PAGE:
• Hardship and difficulty has come into your life – and perhaps it was self-inflicted, you made a mistake, and that makes it doubly hard because you know that it didn’t have be this way, you could have done it differently but now there isn’t a way out.
• Or perhaps it’s not self-inflicted, the circumstances, or someone else overcame you and got you into this cold darkness.
• For others the darkness is that of avoiding God, one way or another.

And now the preacher says – the sun rises and shines into your cold darkness. Hope for us doesn’t come from within us but from outside us. We cannot chase our darkness away, but with a tender heart of mercy God comes to us. “Christmas is for people in dark places. There is darkness all-around but a light dawns.” The message of Christmas is not to find cause to be festive in ourselves but to look to that light – to the sun rising.

This brings us comfort and warmth and lifts us from ourselves to truly enjoy the good gifts of Christmas, to feast and celebrate even in the midst of our darkness. Christianity doesn’t tell us to search for the hero inside or in our circumstances – but to look to the Saviour who is the sun rising in the dark.

Jesus came to those whose lives had not turned out the way they planned, to the sick and the grieving, and to those who were his enemies. He came to warm us in our shivering coldness of our circumstance and of our hearts with his tender mercy. When God comes he does not come as our accuser or our enemy. The feeling that he is against you is a lie.

The coming of Jesus is good news: he is full of mercy and his coming is the sunrise. He has come to us and for us, but we’re faced with a choice – hide under the duvet and stay alone, or welcome the new morning and know that Jesus is the proof that God is both with you and for you. God did not come into the world with an answer or a system of beliefs, but in flesh and blood to live with us, to bring light to the darkness, and v79, to lead us into the way of peace.

Biblically, peace is about setting right what is out of place, a returning of us to relationship with our Father in heaven, with one another, and with the world. That means: an end to striving and an end to fear. Not to say that in Christian homes there are no family stresses at Christmas – but that there is a freedom from needing to religiously host the perfect Christmas, freedom from raging against God and freedom from having to go it alone.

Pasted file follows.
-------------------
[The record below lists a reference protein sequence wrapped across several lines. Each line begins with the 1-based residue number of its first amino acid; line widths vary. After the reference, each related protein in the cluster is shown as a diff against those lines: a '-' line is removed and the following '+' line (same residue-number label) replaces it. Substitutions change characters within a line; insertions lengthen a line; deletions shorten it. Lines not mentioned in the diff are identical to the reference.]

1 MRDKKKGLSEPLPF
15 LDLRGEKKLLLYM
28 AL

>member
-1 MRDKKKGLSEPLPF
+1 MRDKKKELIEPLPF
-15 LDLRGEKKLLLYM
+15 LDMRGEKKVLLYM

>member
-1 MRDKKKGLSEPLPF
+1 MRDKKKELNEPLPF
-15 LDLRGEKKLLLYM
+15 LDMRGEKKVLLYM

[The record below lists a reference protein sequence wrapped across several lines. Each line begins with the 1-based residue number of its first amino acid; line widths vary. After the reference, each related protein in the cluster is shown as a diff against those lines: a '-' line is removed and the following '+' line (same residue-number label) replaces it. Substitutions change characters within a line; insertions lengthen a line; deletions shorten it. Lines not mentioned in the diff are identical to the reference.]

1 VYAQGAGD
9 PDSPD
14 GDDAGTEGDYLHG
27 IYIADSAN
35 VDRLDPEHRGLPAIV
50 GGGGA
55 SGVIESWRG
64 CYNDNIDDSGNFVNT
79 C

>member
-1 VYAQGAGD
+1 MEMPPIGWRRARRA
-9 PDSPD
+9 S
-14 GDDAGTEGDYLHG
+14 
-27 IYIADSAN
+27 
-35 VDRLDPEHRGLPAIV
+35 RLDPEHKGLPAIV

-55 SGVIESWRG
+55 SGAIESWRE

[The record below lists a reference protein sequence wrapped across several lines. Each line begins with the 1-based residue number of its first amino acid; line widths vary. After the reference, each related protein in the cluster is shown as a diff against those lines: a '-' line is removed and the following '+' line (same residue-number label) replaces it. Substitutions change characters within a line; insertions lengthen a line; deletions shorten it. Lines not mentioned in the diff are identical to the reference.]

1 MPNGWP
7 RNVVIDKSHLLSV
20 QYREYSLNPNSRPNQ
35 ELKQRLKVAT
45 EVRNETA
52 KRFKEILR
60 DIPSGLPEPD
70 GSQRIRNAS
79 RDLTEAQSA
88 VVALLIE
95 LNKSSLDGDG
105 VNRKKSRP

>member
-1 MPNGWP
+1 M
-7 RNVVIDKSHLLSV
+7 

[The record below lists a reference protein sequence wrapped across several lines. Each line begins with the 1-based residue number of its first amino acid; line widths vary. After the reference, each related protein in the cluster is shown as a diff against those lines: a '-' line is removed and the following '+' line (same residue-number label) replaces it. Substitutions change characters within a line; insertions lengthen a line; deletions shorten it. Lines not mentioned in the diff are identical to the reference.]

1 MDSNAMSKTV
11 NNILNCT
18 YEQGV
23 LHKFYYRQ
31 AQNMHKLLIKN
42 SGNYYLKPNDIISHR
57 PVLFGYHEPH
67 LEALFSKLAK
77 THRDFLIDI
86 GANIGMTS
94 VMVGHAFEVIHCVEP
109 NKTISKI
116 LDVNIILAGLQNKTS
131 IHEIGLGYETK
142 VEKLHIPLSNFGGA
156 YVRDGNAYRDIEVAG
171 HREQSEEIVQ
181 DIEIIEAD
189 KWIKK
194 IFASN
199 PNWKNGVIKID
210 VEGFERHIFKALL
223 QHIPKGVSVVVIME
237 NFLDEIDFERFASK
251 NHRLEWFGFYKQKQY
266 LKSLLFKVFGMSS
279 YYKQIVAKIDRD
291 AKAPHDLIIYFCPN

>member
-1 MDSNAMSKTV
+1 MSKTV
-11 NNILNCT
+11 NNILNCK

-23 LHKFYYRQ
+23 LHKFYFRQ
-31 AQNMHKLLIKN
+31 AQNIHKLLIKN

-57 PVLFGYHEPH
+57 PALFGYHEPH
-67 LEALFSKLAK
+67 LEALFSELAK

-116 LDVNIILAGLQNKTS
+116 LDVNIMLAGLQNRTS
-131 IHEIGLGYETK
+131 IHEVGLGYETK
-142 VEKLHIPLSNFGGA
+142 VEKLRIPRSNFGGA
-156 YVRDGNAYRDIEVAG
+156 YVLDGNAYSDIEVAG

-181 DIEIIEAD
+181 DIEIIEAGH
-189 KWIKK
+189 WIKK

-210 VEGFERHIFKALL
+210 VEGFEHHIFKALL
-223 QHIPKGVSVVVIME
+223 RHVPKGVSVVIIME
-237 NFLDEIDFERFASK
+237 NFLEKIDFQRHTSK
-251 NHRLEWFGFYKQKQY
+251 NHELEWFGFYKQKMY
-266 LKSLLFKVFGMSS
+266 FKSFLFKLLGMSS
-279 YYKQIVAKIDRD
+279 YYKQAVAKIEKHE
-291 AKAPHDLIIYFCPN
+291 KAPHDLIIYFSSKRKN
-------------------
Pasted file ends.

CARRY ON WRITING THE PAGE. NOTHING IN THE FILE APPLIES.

Ultimately, the sunrise that begins at Christmas speaks of the resurrection of Jesus from the dead, of the moment on the third day after his death, a group of women went at dawn expecting to find a dead body, their hopes dashed, and their spirits broken… As the sun rose that Sunday morning they were faced with an empty tomb, and a living person. The Sunrise speaks to us daily of Jesus who drew near to his people and said that it was necessary for him to come and to die and then to rise so that forgiveness of sins could be announced to people in all nations, even here.

Those who first heard this, whose story is told at the end of Luke’s account, spoke of their hearts burning within them – very different to the experience of shivering in the darkness. So as the sun rises on your Christmas day - feel the warmth of God’s tender heart of mercy to us in the salvation that comes to us in our darkness in the person of the Son, Jesus.